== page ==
A while back I wrote a post mentioning exercises from Eric Goodman’s Foundation Training program for low back pain.
Besides the hip lunge exercise I described then, I started incorporating into my routine his most fundamental exercise that he calls the “Founder” exercise. I had had low back pain for years from too much sitting in my pre-OESH days, which seemed to be getting worse with all the lifting I was doing in the factory. In the past, I had tried a lot of different exercises for low back pain without much success and I thought I’d give the Founder exercise a try. From what I knew as a physiatrist, and from all the biomechanics research I’d done, the exercise made a lot of sense to me. For one thing, it looked to be a superior way to strengthen the gluteus maximus, a muscle that I don’t think has been emphasized enough in low back exercise programs, but which is vitally important to low back health.
The gluteus maximus runs from the top of your pelvis into your thigh. Its primary role is to stabilize the trunk against the thigh when we bend, lift, twist, dig, run, dance, climb, vacuum, play tennis, or just put on our underwear. By stabilizing the trunk against the thigh, it protects against excessive movement and stresses and strains through the joints in our low back. That’s a big job but the gluteus maximus is a big muscle. It’s not only the biggest muscle on your backside, it’s the biggest muscle in your body.
Basically, the gluteus maximus is designed such that it “has our back.” But unfortunately, in modern society, we sit on it a lot. So, it’s asleep and it doesn’t REALLY have our backs.
Sitting causes tightness in the hip flexors which triggers a muscle response called reciprocal inhibition that turns off the gluteus maximus and all the other muscles on your backside. When the gluteus is weak, compensations to stabilize the trunk must occur in the spine, which places a lot of stress through your spinal ligaments, discs, and facet joints—all the places that when excessively stressed, cause pain and injury.
Even though I’ve been physically active all my life, running every day, I also spent a lot of time sitting – in my former jobs in academic medicine and before that, as a student. The first time I had low back pain was when I was eight months pregnant, after some “nesting,“ prying off old siding from the house while perched on a ladder. The pain was intense for a couple days but within a week, it went away and didn’t come back until a couple years later when I moved a couch up three flights of stairs. Gradually, the triggers became less dramatic and the amount of time to recovery increased. Eventually, I’d have pain and not even know what triggered it.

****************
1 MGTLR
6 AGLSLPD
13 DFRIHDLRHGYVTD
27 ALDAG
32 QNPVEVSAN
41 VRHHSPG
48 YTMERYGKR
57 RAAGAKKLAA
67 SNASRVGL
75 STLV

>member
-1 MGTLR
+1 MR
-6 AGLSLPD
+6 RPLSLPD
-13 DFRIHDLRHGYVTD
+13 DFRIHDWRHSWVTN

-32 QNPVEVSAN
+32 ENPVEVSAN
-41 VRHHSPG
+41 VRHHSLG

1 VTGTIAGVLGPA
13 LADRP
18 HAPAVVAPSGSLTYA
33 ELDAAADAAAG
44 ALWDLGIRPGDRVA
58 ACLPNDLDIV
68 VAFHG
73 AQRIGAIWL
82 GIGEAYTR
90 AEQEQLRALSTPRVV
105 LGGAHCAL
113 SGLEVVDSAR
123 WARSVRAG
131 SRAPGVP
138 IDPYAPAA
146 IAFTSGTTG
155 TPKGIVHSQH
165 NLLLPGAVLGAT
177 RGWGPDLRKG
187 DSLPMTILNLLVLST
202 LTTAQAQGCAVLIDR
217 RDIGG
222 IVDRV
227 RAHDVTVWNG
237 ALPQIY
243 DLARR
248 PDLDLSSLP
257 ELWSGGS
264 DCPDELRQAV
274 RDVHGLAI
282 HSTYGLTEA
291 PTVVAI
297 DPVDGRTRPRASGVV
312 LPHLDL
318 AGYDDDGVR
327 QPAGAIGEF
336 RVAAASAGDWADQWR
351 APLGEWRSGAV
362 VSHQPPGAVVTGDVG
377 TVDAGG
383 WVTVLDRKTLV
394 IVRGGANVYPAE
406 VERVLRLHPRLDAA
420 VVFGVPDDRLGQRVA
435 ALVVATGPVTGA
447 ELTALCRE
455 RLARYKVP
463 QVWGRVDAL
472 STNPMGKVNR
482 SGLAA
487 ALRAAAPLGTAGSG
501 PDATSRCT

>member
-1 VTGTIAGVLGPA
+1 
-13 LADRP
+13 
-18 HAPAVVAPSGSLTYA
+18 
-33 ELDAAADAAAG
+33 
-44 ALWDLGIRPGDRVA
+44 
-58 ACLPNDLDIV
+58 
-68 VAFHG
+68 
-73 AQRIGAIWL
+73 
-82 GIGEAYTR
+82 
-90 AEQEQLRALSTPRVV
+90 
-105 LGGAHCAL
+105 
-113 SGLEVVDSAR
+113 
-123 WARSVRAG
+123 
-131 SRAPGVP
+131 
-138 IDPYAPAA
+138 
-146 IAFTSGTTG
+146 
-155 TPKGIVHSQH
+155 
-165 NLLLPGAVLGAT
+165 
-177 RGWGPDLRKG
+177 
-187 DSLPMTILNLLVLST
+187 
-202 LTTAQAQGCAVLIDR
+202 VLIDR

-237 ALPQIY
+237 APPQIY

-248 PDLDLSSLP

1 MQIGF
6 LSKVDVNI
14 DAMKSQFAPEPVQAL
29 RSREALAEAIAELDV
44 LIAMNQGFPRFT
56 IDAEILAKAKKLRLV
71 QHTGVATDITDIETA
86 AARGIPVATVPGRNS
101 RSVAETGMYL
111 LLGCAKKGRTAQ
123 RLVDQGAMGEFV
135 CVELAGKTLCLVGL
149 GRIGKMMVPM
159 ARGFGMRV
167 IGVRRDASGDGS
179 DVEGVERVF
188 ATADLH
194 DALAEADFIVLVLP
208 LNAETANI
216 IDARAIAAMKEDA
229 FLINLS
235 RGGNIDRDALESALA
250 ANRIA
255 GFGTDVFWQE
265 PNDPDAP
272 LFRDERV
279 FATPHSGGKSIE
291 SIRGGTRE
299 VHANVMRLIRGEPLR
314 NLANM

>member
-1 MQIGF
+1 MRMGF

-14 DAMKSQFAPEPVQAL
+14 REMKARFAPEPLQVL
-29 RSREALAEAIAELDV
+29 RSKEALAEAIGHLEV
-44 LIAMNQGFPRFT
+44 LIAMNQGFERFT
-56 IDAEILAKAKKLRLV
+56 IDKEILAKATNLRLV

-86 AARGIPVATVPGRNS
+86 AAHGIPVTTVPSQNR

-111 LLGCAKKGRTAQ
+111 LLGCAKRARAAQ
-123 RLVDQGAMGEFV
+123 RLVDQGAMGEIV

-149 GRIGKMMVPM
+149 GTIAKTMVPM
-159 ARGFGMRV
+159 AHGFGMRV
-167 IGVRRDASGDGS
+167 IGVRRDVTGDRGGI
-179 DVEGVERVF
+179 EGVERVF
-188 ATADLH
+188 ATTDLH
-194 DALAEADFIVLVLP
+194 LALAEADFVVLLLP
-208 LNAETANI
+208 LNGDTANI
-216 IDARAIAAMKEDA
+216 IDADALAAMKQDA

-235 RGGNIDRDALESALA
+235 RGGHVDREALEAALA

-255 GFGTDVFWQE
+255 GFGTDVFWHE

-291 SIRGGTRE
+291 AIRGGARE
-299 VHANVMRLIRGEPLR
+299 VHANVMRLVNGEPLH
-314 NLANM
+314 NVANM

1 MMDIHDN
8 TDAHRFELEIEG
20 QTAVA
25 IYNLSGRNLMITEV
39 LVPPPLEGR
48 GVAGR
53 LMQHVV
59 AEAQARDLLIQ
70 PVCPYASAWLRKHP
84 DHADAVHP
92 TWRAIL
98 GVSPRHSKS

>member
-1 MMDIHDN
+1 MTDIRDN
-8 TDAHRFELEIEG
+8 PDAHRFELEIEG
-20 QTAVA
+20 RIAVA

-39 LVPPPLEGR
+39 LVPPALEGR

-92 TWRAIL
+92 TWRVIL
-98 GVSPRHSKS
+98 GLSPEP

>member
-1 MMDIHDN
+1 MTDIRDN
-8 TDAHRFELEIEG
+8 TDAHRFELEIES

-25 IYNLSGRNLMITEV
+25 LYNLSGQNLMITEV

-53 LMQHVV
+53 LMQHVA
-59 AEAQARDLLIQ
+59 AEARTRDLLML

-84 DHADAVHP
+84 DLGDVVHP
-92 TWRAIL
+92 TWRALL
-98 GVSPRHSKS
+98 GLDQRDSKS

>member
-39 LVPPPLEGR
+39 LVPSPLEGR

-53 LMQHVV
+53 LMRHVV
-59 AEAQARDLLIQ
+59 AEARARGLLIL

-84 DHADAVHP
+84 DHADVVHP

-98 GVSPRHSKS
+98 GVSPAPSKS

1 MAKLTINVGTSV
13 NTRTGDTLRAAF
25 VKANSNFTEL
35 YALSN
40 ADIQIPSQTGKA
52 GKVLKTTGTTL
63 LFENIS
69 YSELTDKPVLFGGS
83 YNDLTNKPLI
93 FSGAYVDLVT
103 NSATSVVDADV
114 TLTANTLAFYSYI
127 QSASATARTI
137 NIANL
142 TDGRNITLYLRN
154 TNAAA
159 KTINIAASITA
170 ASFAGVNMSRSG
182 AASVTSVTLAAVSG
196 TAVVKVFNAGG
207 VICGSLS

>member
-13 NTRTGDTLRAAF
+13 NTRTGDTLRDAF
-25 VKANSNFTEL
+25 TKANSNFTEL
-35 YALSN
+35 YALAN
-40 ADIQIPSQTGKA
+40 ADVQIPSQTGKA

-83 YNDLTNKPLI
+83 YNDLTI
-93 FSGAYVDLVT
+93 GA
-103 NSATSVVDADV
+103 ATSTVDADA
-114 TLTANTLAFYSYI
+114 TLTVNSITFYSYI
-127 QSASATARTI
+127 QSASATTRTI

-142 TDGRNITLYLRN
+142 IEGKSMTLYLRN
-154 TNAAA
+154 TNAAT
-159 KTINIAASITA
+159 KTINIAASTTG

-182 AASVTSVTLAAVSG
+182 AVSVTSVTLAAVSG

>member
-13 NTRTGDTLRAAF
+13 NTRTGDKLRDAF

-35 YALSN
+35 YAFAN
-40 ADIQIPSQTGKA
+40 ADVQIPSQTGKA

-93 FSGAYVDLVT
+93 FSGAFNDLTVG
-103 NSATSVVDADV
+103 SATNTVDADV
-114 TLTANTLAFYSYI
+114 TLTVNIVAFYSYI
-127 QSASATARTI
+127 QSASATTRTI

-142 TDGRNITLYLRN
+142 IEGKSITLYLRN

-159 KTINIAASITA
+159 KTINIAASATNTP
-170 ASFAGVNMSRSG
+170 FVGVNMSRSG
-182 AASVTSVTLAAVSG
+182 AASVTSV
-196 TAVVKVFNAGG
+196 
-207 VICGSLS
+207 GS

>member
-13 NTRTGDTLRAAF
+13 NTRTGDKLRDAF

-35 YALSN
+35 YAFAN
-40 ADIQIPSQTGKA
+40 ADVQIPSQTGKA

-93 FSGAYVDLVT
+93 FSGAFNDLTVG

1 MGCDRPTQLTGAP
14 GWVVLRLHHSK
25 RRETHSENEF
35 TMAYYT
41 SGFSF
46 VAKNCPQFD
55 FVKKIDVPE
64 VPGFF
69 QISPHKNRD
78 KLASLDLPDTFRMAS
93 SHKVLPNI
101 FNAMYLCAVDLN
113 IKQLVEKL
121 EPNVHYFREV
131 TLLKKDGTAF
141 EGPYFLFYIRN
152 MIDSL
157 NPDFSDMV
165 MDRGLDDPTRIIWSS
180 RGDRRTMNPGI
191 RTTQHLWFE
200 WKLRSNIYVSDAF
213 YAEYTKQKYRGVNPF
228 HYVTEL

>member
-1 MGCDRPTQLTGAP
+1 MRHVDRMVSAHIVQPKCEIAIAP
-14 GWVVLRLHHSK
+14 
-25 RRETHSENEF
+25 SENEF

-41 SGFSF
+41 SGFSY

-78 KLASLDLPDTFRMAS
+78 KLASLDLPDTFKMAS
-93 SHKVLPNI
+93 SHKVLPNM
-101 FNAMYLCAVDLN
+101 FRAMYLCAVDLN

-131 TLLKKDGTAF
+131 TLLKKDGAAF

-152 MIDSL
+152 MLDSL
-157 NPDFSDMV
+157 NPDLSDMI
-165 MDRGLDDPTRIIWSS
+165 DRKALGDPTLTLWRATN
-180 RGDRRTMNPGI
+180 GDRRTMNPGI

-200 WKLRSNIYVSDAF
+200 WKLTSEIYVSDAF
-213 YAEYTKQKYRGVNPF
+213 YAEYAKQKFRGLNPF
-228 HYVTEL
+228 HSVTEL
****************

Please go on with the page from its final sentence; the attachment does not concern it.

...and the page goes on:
I credit my friend and colleague in physical medicine and rehabilitation, Scott Nadler, whose life was cut short by cancer, for first identifying the role of the gluteus maximus in protecting the low back. Scott was a proponent of the importance of hip extensor strengthening and showed with preliminary studies in the early 2000’s an association in women athletes between impaired gluteus maximus strength and the development of low back pain. When a “core” strengthening program didn’t affect the development of low back pain in athletes in a prospective study, he thought it was because there wasn’t enough focus in the program on the hip extensors. To recognize and help continue his pioneering work, our field has developed a small research grant in his name. Meanwhile, I think Goodman’s Founder exercise answers Scott’s work for a program that emphasizes the gluteus maximus.
I know it’s hard when you’re busy to fit yet another exercise into your routine. But this one is worth it. I’ve been doing just a one-minute version of the Founder exercise once a day and then incorporating that movement into my daily routine and work in the factory. If I had time, I would do Goodman’s entire Foundation Training program which I highly recommend. But doing even just that one-minute Founder exercise, along with my two-minute yoga routine, I haven’t had low back pain, despite a lot of heavy lifting in the factory for over two years.